There are few things more frustrating than laboring to harvest, extract, and use a natural dye and then finding out that that it is not a colorfast natural dye. This happened to me one year, when I tried to dye red with St. John’s Wort. It took several hours, out in the hot summer sun, to pick the flowers I needed to dye a single skein of yarn. After dyeing, the color was amazing. But, within a few short weeks, the color faded to a muddy maroon brown, miles away the bright reddish tone it had held before.
While a list of some of the top fugitive natural dye offenders can be very helpful, knowing what not to dye does not tell you what is best to use. In pursuance of that, here are the top seven color fast natural dyes. These are dyes that were used commercially for thousands of years, and were known for their fastness, trueness, and usefulness. Some of these you may be growing in your own back yard, others you may be familiar with.
Colorfast Natural Dye:
These top seven colorfast colors are as follows, Indigo, Woad, Walnut, Weld, Goldenrod, Cochineal, and Madder. This gives you a complete set of primary colors, ready to be dyed and blended to make a rainbow of beautiful and colorfast colors.
This beautiful dye gives the worlds’ darkest and most valued blue. For thousands of years, the darkest shades of Indigo blue were sought by sea and by land, and indigo itself was part and parcel of the wars and uprisings that took place not just where it grew, but to secure its possession. This color is exceptionally lightfast, and when properly dyed is also surprisingly wash-fast. This is due to the molecular structure, as I mentioned before.
This beautiful blue is different from indigo in several interesting ways. For one, in the medieval indigo vats, they would add woad balls to aid the fermentation and to increase the fastness of the imported indigo. For some reason, the indigo procured from woad, while molecularly identical to Indian indigo, has a slightly different fastness rating and is more wash-fast than Indian indigo though woad indigo and Indian indigo are equally lightfast.
If you have ever taken walnuts out of their hulls, you are probably aware of the dark brown stain that will color your hands, or gloves. This beautiful brown is exceptional for natural dyeing, giving complex shades of dark brown, and some beautiful soft muted browns as well. Walnut is one of the few plant dyes that does not need a mordant to be permanent, and is very resistant to light and washings. Walnut dye can also be used as an ink, and when combined with iron will make a fast black.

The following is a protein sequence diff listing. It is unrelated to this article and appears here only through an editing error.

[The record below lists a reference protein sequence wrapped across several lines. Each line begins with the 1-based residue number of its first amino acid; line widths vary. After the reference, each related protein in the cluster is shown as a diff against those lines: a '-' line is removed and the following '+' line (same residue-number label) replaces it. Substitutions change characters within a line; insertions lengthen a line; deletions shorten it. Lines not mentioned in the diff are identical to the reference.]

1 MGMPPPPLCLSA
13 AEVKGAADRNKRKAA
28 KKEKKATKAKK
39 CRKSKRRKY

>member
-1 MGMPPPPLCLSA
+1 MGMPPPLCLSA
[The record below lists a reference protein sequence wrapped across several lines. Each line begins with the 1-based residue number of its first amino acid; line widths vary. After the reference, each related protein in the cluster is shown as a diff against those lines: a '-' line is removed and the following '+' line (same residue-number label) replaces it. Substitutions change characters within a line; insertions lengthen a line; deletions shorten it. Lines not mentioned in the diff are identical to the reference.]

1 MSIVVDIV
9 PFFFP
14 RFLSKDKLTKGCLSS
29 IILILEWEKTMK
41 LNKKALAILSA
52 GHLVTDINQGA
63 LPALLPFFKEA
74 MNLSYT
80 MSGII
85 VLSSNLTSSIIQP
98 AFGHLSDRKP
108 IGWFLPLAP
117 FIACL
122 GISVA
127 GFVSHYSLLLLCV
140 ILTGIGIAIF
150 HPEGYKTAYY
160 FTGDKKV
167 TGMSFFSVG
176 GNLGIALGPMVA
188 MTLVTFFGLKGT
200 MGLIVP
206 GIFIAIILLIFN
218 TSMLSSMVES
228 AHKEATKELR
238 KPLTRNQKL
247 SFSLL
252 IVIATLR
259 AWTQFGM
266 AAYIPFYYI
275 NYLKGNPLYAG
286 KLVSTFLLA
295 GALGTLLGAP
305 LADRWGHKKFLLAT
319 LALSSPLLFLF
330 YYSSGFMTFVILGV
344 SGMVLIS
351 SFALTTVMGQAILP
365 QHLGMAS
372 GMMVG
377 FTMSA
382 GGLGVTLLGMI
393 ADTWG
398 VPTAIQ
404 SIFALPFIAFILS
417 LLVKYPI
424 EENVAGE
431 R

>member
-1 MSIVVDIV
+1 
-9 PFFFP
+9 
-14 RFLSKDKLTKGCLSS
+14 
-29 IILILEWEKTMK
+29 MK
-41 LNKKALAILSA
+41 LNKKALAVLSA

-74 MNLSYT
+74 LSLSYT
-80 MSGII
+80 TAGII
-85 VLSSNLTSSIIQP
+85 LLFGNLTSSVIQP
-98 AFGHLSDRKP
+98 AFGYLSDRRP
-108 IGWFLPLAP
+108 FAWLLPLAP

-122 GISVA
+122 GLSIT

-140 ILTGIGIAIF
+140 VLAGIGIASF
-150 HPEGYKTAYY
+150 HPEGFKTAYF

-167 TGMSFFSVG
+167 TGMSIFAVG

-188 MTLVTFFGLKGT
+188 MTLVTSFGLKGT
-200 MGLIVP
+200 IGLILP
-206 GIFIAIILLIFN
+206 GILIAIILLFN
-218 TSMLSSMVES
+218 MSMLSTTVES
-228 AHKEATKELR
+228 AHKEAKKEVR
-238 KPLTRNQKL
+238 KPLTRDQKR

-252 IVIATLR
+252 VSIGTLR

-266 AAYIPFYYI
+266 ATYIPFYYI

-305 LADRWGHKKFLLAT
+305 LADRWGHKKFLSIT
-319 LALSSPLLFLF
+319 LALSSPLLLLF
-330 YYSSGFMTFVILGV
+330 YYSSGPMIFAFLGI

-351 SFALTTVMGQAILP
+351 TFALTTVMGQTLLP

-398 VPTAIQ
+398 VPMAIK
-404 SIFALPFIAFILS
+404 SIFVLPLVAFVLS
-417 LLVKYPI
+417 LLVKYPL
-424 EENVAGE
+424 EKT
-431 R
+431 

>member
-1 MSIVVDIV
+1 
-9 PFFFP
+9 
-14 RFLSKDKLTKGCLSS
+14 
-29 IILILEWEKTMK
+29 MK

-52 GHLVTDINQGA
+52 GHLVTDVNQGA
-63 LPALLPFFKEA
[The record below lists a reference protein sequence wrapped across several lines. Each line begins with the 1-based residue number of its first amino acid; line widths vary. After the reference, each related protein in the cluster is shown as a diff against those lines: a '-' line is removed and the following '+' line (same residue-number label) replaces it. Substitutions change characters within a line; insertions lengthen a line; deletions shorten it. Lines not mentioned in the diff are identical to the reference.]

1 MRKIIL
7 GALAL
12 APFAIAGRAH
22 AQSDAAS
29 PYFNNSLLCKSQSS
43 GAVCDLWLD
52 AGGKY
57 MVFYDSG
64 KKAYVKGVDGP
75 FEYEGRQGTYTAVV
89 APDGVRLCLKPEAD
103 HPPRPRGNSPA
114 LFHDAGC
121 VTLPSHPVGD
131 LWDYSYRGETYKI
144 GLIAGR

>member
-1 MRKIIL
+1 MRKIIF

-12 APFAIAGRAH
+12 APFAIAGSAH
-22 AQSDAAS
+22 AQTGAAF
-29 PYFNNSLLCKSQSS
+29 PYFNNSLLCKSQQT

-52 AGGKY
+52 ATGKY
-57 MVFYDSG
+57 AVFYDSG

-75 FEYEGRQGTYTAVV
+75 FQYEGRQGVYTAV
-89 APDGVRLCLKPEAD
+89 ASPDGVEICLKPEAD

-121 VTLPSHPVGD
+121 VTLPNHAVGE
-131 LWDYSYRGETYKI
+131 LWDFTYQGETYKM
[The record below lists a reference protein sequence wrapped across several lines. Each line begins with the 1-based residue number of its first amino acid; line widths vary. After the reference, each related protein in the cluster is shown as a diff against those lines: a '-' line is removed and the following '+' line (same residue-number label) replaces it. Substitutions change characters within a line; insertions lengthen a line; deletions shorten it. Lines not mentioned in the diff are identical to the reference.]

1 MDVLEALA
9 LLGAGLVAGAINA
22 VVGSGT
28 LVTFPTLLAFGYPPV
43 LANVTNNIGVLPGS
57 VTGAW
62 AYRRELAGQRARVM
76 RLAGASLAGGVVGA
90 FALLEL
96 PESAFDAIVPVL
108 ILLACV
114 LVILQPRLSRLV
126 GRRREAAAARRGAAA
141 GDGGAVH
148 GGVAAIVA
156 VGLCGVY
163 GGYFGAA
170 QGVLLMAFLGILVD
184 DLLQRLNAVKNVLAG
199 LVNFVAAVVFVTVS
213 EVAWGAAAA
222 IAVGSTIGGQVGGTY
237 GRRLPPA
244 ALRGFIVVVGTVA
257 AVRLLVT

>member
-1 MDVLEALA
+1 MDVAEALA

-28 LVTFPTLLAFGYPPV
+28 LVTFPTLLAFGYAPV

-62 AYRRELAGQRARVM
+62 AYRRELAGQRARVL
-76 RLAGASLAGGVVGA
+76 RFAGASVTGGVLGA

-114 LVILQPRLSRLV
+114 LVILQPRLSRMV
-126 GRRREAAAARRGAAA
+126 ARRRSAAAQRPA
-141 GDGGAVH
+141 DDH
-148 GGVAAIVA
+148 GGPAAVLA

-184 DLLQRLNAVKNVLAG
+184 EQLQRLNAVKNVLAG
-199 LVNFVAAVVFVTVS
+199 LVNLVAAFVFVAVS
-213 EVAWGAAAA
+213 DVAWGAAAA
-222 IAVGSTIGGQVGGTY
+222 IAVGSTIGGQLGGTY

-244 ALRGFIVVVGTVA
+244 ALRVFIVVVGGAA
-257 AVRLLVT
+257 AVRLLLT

This fine plant is one of the few colorfast yellow dyes available. Used to make green in combination with woad and indigo in past history, dyers weld is one of the more expensive yellow dyes. Its colorfastness is due to the color’s behaviour on the molecular level, and only a few yellow dye plants actually contain this particular compound. Due to this specific dye compound, anything dyed with weld should be mordanted with alum and cream of tartar, and also have a large-ish dash of washing soda added to bring out the yellow tones.
This beautiful Canadian flower, or weed depending on who you ask, is also a very colorfast yellow. Goldenrod contains the same dye compound as Weld, and is therefore just as fast. However, Goldenrod has the added benefit that it often grows in your own backyard, and is a very handy as well as colorfast natural yellow dye.
This insect based dye became a mainstay of natural red dyeing as soon as it was discovered and imported into Europe. It is faster than most of the other insect reds, and of a darker and richer tone. Cochineal leans toward the purple side of the red scale, though if combined with madder it can lean more toward a true red. Due to its price, many may flinch at dyeing with Cochineal. However, due to its fastness it may well be worth an experiment or six.
The roots of the madder, wild madder, cleavers, and other bedstraw plants, all produce an orangey red that is colorfast and beautiful. Madder is a mainstay in, the originally hard to come by and naturally dyed color, Turkish red, or true red. Often combined with insect based reds, madder on its own will give a strong and lasting orangey-red tone to most protein fibers. One benefit of madder, over cochineal, is that you can grow and harvest your own. The one challenge with that is that a plant will not have roots fit for harvesting for 3 years after the bed is planted.
These seven natural dyes are all well worth trying, at least once, to see their beautiful colors. Due to their fastness, they are well worth using in any project that will be exposed to a lot of sunlight, or that will need to be able to withstand active use and washing.
Back To You:
Have you ever used any of these 7 colorfast natural dyes? If so, which are your favorites? Do you have a dye that you have found is wash-fast and lightfast that could be added to this list?